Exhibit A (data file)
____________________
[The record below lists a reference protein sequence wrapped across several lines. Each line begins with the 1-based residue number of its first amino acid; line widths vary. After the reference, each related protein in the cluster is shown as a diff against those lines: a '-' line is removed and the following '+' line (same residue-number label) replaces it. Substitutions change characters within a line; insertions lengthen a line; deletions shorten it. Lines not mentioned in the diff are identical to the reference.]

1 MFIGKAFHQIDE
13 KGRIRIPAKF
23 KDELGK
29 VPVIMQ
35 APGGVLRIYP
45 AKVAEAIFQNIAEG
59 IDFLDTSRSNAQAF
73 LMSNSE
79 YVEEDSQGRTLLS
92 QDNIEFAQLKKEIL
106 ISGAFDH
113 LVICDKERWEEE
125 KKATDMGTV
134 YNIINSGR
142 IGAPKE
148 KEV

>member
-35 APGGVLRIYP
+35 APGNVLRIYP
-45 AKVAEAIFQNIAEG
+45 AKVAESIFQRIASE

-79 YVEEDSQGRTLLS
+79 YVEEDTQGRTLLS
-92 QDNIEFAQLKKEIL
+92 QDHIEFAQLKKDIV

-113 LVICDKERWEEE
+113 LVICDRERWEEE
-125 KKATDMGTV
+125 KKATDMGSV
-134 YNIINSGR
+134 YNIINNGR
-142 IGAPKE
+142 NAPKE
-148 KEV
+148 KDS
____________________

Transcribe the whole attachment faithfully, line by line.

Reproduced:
[The record below lists a reference protein sequence wrapped across several lines. Each line begins with the 1-based residue number of its first amino acid; line widths vary. After the reference, each related protein in the cluster is shown as a diff against those lines: a '-' line is removed and the following '+' line (same residue-number label) replaces it. Substitutions change characters within a line; insertions lengthen a line; deletions shorten it. Lines not mentioned in the diff are identical to the reference.]

1 MFIGKAFHQIDE
13 KGRIRIPAKF
23 KDELGK
29 VPVIMQ
35 APGGVLRIYP
45 AKVAEAIFQNIAEG
59 IDFLDTSRSNAQAF
73 LMSNSE
79 YVEEDSQGRTLLS
92 QDNIEFAQLKKEIL
106 ISGAFDH
113 LVICDKERWEEE
125 KKATDMGTV
134 YNIINSGR
142 IGAPKE
148 KEV

>member
-35 APGGVLRIYP
+35 APGNVLRIYP
-45 AKVAEAIFQNIAEG
+45 AKVAESIFQRIASE

-79 YVEEDSQGRTLLS
+79 YVEEDTQGRTLLS
-92 QDNIEFAQLKKEIL
+92 QDHIEFAQLKKDIV

-113 LVICDKERWEEE
+113 LVICDRERWEEE
-125 KKATDMGTV
+125 KKATDMGSV
-134 YNIINSGR
+134 YNIINNGR
-142 IGAPKE
+142 NAPKE
-148 KEV
+148 KDS